Many women think that the moment they find out that they are pregnant, it is an excuse to take a hiatus from exercise for 9 months (in addition to eating for two). There is a common misconception that women can’t exercise during pregnancy because it will harm their developing baby. WRONG! In most cases, exercise is beneficial to pregnant women, but there are those few, high-risk pregnancies where women do, indeed, need to take it easy from physical activity. Usually, if you are healthy and your pregnancy is going well, you should be exercising. Speak with your doctor or other health-care provider to make sure that you’re cleared, and go exercise!
Exercising during pregnancy helps to increase your energy, helps you sleep better, maintains your muscle tone, helps to minimize any discomfort (like lower back pain), reduces stress, helps to ensure a speedy recovery (getting back to your pre-pregnancy shape), and most importantly prepares you for childbirth. Studies have shown that women who exercised throughout their pregnancy (and who had natural births) had faster deliveries than women who did not exercise at all. It makes sense, since childbirth is all about having the stamina, endurance and determination to birth your baby (which is similar to training for a big athletic event, such as a marathon). A previous colleague said to me while I was pregnant, “Melissa, childbirth is like doing intense interval training, but the reward is so much better. You just need to think that every contraction is an interval and once you get through it, you will get to hold your precious baby in your arms.”
When I went into labor, and throughout the entire birth, my colleague’s words resonated through my head and I think it actually helped me get through it. She was right: Childbirth is the biggest athletic event you will ever train for and complete, except the reward is the most beautiful gift of all, the miracle of life.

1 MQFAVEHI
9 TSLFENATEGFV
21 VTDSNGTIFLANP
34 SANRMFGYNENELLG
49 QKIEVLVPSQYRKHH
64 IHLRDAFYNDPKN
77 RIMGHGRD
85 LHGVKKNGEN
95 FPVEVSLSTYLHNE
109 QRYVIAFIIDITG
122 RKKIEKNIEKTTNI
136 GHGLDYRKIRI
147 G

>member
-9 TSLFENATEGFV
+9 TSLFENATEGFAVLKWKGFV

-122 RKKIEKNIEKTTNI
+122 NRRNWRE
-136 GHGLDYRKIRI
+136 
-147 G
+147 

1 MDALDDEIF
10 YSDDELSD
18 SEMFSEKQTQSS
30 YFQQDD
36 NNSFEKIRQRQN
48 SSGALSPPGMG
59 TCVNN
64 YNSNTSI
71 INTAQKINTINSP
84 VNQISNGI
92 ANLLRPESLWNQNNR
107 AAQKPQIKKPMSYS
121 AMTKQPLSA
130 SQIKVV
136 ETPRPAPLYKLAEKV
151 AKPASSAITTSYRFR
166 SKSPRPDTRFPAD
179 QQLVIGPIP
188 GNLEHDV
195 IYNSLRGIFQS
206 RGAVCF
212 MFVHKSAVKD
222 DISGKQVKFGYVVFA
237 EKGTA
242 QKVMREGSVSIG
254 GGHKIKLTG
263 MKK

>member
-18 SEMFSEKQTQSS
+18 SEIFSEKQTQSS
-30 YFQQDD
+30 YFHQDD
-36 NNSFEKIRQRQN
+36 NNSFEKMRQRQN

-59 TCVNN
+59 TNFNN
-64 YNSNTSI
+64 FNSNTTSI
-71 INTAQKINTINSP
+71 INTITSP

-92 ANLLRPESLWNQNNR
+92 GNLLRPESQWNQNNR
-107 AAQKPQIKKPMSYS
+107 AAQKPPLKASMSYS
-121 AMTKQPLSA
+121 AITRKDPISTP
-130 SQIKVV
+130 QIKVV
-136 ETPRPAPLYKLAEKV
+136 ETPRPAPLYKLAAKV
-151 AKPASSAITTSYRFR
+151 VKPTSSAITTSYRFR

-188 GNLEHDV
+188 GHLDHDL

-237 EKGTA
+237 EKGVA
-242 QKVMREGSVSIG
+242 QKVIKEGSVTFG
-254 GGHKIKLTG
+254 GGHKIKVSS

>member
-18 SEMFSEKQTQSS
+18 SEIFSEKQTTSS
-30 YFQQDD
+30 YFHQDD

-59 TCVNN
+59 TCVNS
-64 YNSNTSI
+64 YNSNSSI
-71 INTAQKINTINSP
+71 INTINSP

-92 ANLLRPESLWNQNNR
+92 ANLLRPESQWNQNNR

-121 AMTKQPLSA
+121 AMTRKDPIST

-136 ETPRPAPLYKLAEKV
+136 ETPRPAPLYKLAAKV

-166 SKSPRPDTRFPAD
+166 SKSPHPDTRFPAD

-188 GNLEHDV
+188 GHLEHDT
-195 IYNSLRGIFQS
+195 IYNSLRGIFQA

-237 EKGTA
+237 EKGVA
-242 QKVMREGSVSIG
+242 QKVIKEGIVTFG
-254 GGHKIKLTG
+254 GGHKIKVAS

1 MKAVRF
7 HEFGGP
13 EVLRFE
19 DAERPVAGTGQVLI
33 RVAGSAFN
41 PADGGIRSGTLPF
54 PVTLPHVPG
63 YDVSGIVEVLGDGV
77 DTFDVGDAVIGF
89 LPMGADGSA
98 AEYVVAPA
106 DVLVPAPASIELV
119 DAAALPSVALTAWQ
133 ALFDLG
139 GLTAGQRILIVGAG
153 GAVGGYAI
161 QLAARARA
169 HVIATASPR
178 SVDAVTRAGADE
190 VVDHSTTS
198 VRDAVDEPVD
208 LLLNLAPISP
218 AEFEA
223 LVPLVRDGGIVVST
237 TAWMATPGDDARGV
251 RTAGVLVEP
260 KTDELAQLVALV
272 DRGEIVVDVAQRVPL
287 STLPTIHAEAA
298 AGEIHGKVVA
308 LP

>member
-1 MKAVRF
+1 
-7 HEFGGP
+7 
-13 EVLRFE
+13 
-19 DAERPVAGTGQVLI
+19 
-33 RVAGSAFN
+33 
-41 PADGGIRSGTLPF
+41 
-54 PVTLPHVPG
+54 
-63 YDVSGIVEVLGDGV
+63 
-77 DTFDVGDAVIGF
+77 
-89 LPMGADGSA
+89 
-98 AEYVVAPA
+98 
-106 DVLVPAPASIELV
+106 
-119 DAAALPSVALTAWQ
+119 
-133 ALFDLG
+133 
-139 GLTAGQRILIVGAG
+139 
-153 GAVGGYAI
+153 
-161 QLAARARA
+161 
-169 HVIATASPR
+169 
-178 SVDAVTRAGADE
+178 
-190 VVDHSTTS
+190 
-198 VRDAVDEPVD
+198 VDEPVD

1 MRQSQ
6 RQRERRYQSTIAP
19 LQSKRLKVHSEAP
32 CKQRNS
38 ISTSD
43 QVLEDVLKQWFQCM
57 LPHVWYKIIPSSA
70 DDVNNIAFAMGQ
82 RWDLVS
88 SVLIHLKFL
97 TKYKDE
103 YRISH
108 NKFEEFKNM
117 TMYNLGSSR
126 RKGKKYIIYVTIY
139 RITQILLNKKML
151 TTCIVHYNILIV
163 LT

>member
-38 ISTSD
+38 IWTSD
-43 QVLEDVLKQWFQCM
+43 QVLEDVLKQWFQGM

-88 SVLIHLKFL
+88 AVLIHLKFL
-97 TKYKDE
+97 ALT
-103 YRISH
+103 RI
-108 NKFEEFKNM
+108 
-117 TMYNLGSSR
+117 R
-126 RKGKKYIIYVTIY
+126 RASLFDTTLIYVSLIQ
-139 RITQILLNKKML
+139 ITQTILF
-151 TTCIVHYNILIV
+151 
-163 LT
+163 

For me, exercising during my pregnancy was a no-brainer; it is a part of my daily routine. It is hard for me not to exercise or do any kind of physical activity on a daily basis. If I miss a day, I don’t feel my best; I just feel off–and if you can believe it, tired. Working out energizes me and actually helps keep me going throughout my day.
When I became pregnant, I modified my routine, but continued doing 3 days of strength training combined with 20 minutes of cardio intervals, and 2 days of 45 minutes of cardio (elliptical or treadmill). Prior to being pregnant I did high-intensity intervals on the treadmill (alternating between jogging and sprinting), so I immediately changed this to walking and jogging, making sure that my heart rate didn’t exceed 140-145, as directed by my doctor and midwife. For strength training, I continued lifting the same amount and doing the same number of reps (to maintain my muscle tone), but did not increase anything. In addition, I included the exercises that we learned from the Bradley Method: squatting, pelvic rocks and Kegels, to help strengthen my pelvic floor muscles and stretch my perineum. The squat was a wide-base yoga squat that you hold for a few minutes. I would do my Kegel exercises while I squatted. The pelvic rocks helped with any lower back pain that I occasionally had and also helped to move the baby up, so he wasn’t constantly sitting on my bladder (during the last few months). I made sure I did the Bradley exercises religiously, as I wanted to do everything I possibly could to prevent tearing and have a speedy delivery.
I exercised up to the day before Keenan was born. The day he was born, I was feeling very tired, so I decided to stay in bed. From the time my water broke to when he was born, it was a total of 6 and half hours. I didn’t have any tearing and I gave birth naturally, without the use of medication, so I have to credit the daily exercise that I did throughout my pregnancy. I am not sure what my birth would have been like without staying physically active.
With that said, if you are an avid exerciser, keep it up, and modify as you see fit. If you haven’t exercised before, start slowly by taking daily walks or try prenatal yoga. Aim to do something physically active everyday for at least 30 minutes. As always, make sure to check with your doctor or care provider before starting any exercise program, even if you are an avid exerciser. You want to make sure everything (including your developing baby) is ok, and cleared for physical activity.